Reading Pathways: The Best Nikki Giovanni Poems

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I was 15 when a friend and I found Love Poems by Nikki Giovanni in our school library. We took turns reading them out loud. Nikki Giovanni’s poems were completely different from anything I’d studied in school. In fact, they changed my entire understanding of what poetry could be. Nikki Giovanni self-published her first volumes of poetry, Black Feelings, Black Talk and Black Judgement, in 1968. Nikki Giovanni poems grew out of her feelings about the assassinations of Martin Luther King Jr., Medgar Evers, and Malcom X, as well as the loss of her own grandmother. Since then she’s produced almost 20 books of poetry, along with multiple nonfiction works and children’s books.

Here are nine* of my favorite Nikki Giovanni poems that feel like a good place to start among her long, important body of work. I hope when you read them, you feel like I did at 15 discovering her for the first time.

Get to know the poetry of Nikki Giovanni with this guide to her best poems. book lists | poetry | nikki giovanni poetry | poems by nikki giovanni | best nikki giovanni poems

Where to Start With Nikki Giovanni Poems: Her Ten Best*

1. Poem for a Lady Whose Voice I Like

so he said: you ain’t got no talent
if you didn’t have a face
you wouldn’t be nobody

and she said: god created heaven and earth

and all that’s Black within them

so he said: you ain’t really no hot shit
they tell me plenty sisters
take care better business than you

and she said: on the third day he made chitterlings

and all good things to eat
and said: “that’s good”

so he said: if the white folks hadn’t been under
yo skirt and been giving you the big play
you’d a had to come on uptown like everybody else

and she replied: then he took a big Black greasy rib
from adam and said we will call this woeman and her
name will be sapphire and she will divide into four parts
that simone may sing a song

and he said: you pretty full of yourself ain’t chu

so she replied: show me someone not full of herself
and i’ll show you a hungry person

2. You Came, Too

I came to the crowd seeking friends
I came to the crowd seeking love
I came to the crowd for understanding

I found you

I came to the crowd to weep
I came to the crowd to laugh

You dried my tears
You shared my happiness

I went from the crowd seeking you
I went from the crowd seeking me
I went from the crowd forever

You came, too

3. A Good Cry

4. Dreams

in my younger years
before i learned
black people aren’t
suppose to dream
i wanted to be
a raelet
and say “dr o wn d in my youn tears”
or “tal kin bout tal kin bout”
or marjorie hendricks and grind
all up against the mic
and scream
“baaaaaby nightandday
baaaaaby nightandday”
then as i grew and matured
i became more sensible
and decided i would
settle down
and just become
a sweet inspiration

5. A Poem of Friendship

We are not lovers
because of the love
we make
but the love
we have

We are not friends
because of the laughs
we spend
but the tears
we save

I don’t want to be near you
for the thoughts we share
but the words we never have
to speak

I will never miss you
because of what we do
but what we are

6. I Wrote A Good Omelette

I wrote a good omelet…and ate
a hot poem… after loving you
Buttoned my car…and drove my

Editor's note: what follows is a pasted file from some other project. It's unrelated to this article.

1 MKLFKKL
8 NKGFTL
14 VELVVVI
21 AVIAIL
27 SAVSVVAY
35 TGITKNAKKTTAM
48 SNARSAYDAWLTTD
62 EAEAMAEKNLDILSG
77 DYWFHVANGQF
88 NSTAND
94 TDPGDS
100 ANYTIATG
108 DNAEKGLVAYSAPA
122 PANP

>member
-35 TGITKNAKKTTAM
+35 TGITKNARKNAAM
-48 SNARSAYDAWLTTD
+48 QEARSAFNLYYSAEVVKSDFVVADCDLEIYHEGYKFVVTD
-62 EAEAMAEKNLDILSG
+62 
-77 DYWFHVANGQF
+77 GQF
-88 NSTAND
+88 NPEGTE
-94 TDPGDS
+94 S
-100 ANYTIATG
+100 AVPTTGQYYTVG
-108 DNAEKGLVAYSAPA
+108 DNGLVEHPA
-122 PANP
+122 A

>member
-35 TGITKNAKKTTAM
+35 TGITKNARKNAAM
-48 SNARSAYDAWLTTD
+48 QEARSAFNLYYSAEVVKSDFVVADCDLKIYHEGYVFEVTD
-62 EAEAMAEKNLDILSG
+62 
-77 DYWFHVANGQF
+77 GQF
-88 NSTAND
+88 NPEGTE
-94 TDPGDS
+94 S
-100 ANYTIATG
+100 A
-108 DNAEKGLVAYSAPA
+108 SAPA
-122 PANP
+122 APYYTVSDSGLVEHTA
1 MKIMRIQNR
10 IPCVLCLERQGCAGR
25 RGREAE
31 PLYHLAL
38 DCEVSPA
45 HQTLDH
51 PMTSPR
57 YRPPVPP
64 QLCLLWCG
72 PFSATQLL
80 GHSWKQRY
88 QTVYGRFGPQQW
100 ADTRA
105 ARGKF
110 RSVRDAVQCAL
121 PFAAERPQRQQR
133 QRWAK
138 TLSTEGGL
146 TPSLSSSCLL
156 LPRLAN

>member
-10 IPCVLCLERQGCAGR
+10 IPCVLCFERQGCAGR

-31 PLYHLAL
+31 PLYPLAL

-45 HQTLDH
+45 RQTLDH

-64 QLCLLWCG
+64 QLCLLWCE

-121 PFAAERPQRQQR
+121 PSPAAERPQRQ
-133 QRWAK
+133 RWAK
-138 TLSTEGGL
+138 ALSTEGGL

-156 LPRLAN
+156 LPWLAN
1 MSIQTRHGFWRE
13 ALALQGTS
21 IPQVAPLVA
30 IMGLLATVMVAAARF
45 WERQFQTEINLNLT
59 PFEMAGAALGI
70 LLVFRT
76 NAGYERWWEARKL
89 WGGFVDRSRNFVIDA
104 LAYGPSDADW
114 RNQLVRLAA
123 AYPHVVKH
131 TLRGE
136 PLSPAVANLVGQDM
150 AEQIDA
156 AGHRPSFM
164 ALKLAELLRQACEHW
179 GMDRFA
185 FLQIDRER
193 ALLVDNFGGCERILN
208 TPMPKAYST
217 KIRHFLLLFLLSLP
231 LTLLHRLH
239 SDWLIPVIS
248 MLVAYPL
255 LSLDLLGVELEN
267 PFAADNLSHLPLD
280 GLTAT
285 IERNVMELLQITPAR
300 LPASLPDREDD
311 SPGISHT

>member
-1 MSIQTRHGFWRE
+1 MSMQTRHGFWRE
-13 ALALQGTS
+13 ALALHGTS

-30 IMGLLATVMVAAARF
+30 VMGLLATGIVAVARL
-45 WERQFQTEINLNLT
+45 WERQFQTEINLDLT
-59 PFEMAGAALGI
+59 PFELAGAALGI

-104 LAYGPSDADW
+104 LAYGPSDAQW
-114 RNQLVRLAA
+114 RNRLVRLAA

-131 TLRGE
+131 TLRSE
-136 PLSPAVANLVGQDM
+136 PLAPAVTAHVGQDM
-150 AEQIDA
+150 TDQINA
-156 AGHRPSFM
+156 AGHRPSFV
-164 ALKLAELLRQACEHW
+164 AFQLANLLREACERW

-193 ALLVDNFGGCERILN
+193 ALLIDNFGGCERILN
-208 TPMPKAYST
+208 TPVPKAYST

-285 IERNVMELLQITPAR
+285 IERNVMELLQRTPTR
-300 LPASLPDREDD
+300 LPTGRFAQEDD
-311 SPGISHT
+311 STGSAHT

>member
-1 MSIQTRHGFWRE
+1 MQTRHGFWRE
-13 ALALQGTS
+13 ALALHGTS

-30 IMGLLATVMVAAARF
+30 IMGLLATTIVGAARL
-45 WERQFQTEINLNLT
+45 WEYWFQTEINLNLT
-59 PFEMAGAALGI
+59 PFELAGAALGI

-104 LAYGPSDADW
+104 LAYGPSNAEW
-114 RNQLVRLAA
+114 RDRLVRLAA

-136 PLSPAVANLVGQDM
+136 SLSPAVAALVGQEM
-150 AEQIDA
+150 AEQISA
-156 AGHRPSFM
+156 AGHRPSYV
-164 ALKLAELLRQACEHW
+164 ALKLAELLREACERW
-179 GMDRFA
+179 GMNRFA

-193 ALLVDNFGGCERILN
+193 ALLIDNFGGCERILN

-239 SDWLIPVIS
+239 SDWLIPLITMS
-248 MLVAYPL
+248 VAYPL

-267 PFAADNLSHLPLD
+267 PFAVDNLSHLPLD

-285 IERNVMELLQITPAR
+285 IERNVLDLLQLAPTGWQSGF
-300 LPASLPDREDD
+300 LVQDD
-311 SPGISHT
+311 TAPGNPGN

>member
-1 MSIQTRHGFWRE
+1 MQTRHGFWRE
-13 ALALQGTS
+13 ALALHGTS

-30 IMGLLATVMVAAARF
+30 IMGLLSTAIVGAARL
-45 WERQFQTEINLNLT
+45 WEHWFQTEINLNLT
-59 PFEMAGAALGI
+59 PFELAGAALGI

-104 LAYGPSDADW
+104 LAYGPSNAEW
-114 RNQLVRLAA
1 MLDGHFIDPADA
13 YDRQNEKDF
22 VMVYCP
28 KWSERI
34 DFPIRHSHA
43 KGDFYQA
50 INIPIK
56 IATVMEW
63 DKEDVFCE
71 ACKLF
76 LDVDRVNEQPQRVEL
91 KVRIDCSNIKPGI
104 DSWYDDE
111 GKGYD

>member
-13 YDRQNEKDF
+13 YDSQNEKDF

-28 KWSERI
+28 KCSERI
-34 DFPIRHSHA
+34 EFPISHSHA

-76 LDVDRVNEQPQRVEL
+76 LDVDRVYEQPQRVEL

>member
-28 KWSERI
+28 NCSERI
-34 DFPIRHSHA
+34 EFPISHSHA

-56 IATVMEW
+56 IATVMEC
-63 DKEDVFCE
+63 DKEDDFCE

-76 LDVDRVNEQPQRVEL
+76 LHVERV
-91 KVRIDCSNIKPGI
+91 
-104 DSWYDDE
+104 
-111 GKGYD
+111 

coat home…in the rain…
after loving you
I goed on red…and stopped on
green…floating somewhere in between…
being here and being there…
after loving you
I rolled my bed…turned down
my hair…slightly
confused but…I don’t care…
Laid out my teeth…and gargled my
gown…then I stood
…and laid me down…
To sleep…
after loving you

7. Ego Tripping

8. Nikki-Rosa

childhood remembrances are always a drag
if you’re Black
you always remember things like living in Woodlawn
with no inside toilet
and if you become famous or something
they never talk about how happy you were to have
your mother
all to yourself and
how good the water felt when you got your bath
from one of those
big tubs that folk in chicago barbecue in
and somehow when you talk about home
it never gets across how much you
understood their feelings
as the whole family attended meetings about Hollydale
and even though you remember
your biographers never understand
your father’s pain as he sells his stock
and another dream goes
And though you’re poor it isn’t poverty that
concerns you
and though they fought a lot
it isn’t your father’s drinking that makes any difference
but only that everybody is together and you
and your sister have happy birthdays and very good
and I really hope no white person ever has cause
to write about me
because they never understand
Black love is Black wealth and they’ll
probably talk about my hard childhood
and never understand that
all the while I was quite happy

9. Knoxville, Tennessee

I always like summer
you can eat fresh corn
from daddy’s garden
and okra
and greens
and cabbage
and lots of
and buttermilk
and homemade ice-cream
at the church picnic
and listen to
gospel music
at the church
and go to the mountains with
your grandmother
and go barefooted
and be warm
all the time
not only when you go to bed
and sleep

Next Read: More Beautiful Nikki Giovanni Poems

For a next step in your Nikki Giovanni exploration, I suggest you start with Bicycles: Love Poems, A Good Cry: What We Learn From Tears and Laughter, or, for a more comprehensive look at her writing, The Collected Poetry of Nikki Giovanni. And for younger readers interested in poetry, I highly recommend Hip Hop Speaks to Children: A Celebration of Poetry With a Beat.

*The term best is highly subjective. These are ten poems I find beautiful and representative of Giovanni’s work. But I don’t have the hubris to assume I can actually be the judge of what her best writings are.

*Editor’s Note: This post originally credited the poem “Mercy” to Nikki Giovanni in error; “Mercy, after Nikki Giovanni” was written by Rudy Francisco and can be found in  Helium.